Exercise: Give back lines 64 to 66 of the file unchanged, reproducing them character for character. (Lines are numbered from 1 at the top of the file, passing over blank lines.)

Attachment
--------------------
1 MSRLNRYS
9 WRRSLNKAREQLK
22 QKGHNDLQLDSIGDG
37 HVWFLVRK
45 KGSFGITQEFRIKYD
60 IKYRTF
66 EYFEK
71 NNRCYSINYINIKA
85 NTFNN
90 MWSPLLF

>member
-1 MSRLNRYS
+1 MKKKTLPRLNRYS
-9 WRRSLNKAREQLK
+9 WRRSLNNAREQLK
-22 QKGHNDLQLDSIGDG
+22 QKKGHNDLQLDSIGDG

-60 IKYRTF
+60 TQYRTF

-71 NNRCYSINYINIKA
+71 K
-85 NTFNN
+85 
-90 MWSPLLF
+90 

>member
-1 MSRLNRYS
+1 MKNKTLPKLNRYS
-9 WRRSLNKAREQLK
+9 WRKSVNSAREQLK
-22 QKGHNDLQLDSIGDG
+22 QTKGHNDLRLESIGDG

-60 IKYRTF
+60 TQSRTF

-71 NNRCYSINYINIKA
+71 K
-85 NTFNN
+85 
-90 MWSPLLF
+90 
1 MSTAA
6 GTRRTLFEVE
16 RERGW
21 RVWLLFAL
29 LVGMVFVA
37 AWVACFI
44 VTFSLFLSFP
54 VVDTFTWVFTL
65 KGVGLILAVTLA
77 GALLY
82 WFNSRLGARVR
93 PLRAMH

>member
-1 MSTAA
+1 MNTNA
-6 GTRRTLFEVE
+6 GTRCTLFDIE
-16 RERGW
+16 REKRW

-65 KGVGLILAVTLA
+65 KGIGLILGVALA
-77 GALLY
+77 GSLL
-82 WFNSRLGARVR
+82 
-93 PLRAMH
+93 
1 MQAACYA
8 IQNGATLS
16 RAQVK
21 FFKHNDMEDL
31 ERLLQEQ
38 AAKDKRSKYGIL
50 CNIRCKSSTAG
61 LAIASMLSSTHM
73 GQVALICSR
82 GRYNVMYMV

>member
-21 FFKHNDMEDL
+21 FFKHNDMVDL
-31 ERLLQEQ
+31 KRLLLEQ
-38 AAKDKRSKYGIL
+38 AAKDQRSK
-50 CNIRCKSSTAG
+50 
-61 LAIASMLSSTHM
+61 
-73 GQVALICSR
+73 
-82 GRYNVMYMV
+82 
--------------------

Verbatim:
-82 WFNSRLGARVR
+82 
-93 PLRAMH